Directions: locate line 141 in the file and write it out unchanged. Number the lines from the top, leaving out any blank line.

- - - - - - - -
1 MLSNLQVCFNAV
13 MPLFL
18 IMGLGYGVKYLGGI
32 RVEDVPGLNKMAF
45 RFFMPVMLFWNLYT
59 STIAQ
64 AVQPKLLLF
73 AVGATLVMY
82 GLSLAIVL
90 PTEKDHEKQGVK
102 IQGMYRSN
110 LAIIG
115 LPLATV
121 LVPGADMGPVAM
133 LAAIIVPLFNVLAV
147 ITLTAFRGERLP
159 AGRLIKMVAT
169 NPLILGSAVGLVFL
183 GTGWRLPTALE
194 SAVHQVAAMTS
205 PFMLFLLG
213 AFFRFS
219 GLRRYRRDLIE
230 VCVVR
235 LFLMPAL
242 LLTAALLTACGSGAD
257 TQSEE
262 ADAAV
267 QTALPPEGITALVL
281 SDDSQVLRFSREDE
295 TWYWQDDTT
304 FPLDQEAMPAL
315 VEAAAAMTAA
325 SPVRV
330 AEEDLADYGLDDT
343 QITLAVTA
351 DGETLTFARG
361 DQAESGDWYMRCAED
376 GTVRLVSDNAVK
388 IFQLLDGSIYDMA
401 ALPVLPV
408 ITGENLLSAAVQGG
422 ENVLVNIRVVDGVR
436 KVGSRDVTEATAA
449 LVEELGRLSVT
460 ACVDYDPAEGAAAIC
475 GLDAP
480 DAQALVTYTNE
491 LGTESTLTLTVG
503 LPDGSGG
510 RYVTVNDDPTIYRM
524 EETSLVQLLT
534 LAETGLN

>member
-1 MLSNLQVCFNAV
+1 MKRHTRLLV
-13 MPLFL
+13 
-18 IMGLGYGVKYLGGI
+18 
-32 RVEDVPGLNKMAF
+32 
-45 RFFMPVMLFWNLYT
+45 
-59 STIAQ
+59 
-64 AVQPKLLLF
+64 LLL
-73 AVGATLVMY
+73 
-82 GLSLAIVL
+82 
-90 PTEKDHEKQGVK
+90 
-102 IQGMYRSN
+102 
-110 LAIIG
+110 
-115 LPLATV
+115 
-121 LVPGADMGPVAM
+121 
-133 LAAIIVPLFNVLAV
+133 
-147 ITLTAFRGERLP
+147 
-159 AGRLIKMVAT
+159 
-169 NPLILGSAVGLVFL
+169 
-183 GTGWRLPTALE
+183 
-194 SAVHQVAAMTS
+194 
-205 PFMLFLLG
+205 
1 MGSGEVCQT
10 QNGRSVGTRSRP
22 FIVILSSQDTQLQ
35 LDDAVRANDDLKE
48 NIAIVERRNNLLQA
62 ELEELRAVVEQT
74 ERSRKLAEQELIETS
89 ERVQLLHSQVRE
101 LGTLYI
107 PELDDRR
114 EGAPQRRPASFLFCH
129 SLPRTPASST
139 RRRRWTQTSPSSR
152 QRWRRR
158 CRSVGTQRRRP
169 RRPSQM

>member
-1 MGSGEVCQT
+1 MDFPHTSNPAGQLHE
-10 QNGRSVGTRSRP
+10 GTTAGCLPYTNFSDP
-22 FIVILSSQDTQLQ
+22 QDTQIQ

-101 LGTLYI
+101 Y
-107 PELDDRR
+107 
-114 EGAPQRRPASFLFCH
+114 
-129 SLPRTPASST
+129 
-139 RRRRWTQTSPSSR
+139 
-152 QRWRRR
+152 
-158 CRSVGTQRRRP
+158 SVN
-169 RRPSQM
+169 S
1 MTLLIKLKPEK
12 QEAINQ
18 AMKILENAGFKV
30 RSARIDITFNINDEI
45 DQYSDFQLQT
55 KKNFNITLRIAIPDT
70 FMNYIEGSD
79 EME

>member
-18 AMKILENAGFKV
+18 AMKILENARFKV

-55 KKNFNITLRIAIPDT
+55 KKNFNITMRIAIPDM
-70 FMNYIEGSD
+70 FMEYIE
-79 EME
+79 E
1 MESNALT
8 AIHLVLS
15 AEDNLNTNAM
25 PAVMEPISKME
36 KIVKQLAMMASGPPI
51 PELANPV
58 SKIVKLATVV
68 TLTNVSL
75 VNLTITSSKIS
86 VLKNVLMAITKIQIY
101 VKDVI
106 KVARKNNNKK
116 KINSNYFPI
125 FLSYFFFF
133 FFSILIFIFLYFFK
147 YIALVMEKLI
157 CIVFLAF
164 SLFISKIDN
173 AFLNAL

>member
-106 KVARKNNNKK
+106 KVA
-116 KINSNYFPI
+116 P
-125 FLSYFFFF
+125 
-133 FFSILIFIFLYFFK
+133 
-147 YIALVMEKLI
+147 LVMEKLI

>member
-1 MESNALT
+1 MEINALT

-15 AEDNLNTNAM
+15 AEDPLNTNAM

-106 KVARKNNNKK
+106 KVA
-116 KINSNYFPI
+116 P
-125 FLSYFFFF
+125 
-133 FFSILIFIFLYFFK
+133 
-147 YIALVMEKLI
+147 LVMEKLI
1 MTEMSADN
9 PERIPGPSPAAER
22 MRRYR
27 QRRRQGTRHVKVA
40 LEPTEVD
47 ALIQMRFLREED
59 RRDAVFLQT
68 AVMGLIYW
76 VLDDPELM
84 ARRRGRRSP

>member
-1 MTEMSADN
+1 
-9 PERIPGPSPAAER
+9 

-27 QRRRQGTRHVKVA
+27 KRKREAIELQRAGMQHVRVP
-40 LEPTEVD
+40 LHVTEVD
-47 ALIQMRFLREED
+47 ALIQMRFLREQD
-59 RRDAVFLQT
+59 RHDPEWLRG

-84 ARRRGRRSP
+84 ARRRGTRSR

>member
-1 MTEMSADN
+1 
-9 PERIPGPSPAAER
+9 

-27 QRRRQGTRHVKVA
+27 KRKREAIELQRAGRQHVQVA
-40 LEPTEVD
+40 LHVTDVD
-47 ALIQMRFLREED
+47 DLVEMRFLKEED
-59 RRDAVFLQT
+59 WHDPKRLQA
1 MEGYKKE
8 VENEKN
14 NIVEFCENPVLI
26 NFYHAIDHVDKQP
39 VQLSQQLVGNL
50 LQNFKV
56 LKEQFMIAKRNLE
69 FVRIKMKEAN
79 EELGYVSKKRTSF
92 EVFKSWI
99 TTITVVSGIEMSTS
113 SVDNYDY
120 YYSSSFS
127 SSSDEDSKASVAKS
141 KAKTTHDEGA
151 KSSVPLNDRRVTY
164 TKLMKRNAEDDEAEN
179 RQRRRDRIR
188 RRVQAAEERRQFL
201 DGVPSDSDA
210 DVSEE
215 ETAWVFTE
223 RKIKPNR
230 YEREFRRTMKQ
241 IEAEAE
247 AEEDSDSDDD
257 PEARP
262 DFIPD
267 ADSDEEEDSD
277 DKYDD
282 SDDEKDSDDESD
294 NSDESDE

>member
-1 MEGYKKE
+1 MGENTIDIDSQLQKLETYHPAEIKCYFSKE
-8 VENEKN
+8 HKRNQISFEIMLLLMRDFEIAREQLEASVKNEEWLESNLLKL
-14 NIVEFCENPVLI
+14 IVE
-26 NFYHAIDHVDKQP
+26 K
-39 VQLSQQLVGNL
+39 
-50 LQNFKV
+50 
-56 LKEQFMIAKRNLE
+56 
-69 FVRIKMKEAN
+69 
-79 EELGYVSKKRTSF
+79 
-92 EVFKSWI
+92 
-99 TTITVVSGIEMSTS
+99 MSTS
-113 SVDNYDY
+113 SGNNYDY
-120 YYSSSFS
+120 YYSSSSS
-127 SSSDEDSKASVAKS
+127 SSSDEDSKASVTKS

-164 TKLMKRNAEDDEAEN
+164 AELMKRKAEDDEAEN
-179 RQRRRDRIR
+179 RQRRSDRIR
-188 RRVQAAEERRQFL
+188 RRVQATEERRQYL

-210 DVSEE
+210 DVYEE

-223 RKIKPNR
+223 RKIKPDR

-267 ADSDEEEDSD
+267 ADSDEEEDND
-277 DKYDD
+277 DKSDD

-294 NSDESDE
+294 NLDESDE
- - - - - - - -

55 KKNFNITLRIAIPDT